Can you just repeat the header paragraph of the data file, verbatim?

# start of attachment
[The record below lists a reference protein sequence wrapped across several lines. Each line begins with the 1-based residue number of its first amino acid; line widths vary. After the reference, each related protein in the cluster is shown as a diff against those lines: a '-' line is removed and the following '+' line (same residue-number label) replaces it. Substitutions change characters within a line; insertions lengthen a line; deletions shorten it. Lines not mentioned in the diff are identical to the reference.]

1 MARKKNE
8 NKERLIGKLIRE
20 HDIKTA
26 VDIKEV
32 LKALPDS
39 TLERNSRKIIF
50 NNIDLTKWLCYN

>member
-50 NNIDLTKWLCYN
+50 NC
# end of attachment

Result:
[The record below lists a reference protein sequence wrapped across several lines. Each line begins with the 1-based residue number of its first amino acid; line widths vary. After the reference, each related protein in the cluster is shown as a diff against those lines: a '-' line is removed and the following '+' line (same residue-number label) replaces it. Substitutions change characters within a line; insertions lengthen a line; deletions shorten it. Lines not mentioned in the diff are identical to the reference.]